High-fat diets based on MUFA in diabetics, overweight subjects and high-risk individuals

Traditionally, nutritional advice to diabetics, obese subjects and those with cardiovascular risk factors emphasized the avoiding of animal fat and, preferably, all kinds of dietary fat, and their replacement with carbohydrates (CHO). The rationale was that fats provided excess energy, thought to promote obesity. However, in the last two decades, scientific evidence has accumulated on the beneficial role of diets with a relatively high MUFA content on cardiovascular risk factors, obesity and diabetes. These beneficial MUFA are provided by the Med-Diet and, specifically, by olive oil and most nuts(Reference Ros23). In fact, the frequent intake of simple CHO in many otherwise low-fat foods is associated with weight gain. However, when nutritional advice is given to people with obesity or diabetes, a reluctance still exists to recommend high-fat, high-MUFA diets as an alternative to the traditional (and less palatable) low-fat diets. Since obesity is the epidemic of the new century(Reference Yoon, Lee and Kim24), it is important to recognize that there is no evidence that a higher percentage of fat in the diet in the form of MUFA results in increased body weight. The lack of a fattening effect of such MUFA-rich diets has been shown in the context of controlled diets(Reference Ros23), weight-reduction programmes(Reference McManus, Antinoro and Sacks9) and ad libitum diets(Reference Sabaté25). Similarly, in a 2-year trial, 322 obese subjects were randomized to one of these three diets: low-fat, restricted-energy; the Med-Diet, restricted-energy; or low-CHO, non-restricted-energy. The authors concluded that the Med-Diet and low-CHO diets may be effective alternatives to low-fat diets. The more favourable effects on lipids (with the low-CHO diet) and on glycemic control (with the Med-Diet) suggest that personal preferences and metabolic considerations might allow individualized tailoring of dietary interventions(Reference Shai, Schwarzfuchs and Henkin26). Thus, we have compelling evidence that the Med-Diet may be a useful tool in the dietary treatment of obese, diabetic and high-risk subjects.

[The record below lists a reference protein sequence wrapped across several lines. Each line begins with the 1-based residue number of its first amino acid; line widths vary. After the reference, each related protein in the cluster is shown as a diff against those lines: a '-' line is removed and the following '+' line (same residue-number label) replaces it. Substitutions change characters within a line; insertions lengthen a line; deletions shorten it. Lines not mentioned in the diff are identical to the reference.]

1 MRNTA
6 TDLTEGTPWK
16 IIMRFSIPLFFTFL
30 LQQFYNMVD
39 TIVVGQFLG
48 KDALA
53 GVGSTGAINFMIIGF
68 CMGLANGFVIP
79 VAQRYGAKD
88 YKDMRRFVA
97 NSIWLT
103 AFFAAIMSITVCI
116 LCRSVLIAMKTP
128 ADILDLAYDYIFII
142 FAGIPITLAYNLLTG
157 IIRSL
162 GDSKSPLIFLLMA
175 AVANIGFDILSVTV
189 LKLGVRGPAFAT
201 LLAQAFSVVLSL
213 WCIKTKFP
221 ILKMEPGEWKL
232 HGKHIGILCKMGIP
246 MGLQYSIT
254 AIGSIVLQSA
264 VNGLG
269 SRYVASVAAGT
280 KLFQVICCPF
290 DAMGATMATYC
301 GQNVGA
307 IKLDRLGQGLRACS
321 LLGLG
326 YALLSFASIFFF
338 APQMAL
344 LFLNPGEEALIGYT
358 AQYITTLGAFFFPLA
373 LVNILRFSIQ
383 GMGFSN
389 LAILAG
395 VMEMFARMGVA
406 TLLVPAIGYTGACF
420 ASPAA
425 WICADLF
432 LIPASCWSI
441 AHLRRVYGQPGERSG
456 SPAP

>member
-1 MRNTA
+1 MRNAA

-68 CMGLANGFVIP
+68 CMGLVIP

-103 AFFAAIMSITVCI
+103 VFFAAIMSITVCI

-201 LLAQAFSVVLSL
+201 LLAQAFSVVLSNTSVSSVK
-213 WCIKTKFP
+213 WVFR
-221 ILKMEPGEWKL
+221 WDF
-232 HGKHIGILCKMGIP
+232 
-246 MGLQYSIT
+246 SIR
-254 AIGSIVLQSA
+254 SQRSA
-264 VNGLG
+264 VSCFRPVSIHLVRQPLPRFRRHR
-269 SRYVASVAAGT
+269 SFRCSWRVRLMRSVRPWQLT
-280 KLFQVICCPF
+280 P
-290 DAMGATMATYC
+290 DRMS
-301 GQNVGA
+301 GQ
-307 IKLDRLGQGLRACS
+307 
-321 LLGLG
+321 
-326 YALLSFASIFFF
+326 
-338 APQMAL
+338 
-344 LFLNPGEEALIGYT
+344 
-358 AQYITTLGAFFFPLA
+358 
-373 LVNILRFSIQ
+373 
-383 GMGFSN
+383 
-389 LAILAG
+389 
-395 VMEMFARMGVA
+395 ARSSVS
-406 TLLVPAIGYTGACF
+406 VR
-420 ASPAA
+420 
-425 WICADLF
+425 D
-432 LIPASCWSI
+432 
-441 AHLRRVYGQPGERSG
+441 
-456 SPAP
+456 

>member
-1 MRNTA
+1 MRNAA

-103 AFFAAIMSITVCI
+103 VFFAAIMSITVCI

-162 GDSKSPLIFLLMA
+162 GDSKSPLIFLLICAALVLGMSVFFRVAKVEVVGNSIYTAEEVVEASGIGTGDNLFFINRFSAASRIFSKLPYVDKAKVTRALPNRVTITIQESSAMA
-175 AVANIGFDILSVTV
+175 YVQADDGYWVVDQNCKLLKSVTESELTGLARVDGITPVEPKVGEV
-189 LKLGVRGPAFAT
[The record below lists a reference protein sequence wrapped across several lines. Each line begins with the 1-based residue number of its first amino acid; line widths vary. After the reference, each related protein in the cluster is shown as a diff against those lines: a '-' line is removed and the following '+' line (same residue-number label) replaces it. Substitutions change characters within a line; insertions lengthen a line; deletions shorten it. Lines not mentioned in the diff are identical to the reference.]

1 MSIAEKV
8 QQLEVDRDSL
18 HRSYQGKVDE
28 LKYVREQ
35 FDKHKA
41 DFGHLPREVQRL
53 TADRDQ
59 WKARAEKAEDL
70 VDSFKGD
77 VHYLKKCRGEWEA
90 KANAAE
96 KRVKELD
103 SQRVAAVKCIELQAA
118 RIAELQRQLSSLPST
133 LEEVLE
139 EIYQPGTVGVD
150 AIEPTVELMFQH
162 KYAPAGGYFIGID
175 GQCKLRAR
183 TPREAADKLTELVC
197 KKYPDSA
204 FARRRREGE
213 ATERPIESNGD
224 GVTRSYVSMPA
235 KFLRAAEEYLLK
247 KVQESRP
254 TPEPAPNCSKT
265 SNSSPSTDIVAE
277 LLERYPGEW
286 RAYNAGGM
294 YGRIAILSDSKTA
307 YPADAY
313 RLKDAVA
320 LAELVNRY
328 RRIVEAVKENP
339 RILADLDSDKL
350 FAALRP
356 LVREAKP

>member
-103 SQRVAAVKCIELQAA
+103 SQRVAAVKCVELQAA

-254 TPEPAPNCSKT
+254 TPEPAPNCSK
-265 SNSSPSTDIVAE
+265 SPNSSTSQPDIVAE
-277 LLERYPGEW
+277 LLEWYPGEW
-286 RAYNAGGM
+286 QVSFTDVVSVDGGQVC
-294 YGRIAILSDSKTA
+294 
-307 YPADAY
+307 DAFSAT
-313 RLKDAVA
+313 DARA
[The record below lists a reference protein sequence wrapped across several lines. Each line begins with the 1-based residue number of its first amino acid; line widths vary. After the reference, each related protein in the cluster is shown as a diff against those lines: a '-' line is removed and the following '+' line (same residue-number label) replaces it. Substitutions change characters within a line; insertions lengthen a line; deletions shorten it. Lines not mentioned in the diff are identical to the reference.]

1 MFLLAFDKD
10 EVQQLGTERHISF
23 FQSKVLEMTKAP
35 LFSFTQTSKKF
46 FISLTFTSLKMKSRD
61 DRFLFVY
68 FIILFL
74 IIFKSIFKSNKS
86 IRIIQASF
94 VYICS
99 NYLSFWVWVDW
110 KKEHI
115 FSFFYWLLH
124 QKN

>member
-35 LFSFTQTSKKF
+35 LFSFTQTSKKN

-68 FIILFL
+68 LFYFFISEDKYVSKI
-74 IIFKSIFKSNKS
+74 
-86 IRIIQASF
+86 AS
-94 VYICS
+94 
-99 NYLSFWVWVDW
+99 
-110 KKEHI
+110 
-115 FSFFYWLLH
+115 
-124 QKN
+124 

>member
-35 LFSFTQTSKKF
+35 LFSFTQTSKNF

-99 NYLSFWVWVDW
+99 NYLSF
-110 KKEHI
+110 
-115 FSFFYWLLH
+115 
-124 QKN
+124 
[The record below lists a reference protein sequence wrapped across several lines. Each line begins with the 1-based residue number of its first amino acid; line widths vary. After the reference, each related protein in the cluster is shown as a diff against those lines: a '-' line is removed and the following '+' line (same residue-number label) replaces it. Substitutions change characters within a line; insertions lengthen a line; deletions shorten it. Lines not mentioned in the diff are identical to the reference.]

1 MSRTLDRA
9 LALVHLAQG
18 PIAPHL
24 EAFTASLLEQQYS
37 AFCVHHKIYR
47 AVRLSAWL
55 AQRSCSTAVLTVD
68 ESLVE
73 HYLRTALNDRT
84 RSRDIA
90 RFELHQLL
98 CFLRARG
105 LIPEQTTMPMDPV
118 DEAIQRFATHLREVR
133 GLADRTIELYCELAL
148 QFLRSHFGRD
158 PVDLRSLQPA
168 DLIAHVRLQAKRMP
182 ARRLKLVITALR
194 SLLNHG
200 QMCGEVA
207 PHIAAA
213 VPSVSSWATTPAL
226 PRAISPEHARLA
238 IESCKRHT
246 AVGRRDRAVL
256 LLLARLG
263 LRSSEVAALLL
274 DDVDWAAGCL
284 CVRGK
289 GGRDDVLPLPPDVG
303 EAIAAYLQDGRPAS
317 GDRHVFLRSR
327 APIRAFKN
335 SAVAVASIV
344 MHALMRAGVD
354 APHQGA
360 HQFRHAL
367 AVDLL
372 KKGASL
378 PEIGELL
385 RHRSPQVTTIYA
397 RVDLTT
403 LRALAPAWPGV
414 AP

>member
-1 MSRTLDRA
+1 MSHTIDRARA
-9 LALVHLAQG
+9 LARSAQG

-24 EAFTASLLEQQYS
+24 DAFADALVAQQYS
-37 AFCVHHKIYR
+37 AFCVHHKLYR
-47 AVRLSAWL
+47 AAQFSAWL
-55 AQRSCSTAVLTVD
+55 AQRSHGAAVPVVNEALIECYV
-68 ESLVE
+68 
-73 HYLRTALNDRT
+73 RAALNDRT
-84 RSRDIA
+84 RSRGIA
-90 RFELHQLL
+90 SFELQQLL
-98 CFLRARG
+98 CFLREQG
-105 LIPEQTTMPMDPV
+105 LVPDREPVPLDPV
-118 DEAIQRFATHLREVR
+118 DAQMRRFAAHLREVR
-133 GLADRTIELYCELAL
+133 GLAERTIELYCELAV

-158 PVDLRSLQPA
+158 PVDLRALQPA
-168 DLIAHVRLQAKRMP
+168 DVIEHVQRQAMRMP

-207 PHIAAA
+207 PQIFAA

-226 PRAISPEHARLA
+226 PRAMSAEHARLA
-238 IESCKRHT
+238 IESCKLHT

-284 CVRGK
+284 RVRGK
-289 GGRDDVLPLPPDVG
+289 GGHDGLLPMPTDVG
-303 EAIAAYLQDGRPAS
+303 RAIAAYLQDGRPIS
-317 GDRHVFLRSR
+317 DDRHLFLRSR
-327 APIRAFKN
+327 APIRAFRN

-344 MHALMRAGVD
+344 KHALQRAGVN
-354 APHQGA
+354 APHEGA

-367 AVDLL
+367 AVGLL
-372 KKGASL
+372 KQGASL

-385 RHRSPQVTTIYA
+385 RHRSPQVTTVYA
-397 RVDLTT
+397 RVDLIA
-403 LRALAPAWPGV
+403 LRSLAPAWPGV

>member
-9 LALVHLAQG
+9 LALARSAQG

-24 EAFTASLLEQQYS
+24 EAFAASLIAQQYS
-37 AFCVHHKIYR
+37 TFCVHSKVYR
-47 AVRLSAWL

Protective mechanisms of the Mediterranean diet on CVD